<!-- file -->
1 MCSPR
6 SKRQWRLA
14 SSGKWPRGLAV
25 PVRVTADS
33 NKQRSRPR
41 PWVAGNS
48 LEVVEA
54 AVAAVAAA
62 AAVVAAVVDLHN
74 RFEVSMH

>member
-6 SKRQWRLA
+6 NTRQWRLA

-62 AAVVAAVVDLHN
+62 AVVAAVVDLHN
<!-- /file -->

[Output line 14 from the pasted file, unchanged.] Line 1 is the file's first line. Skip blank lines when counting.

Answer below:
-62 AAVVAAVVDLHN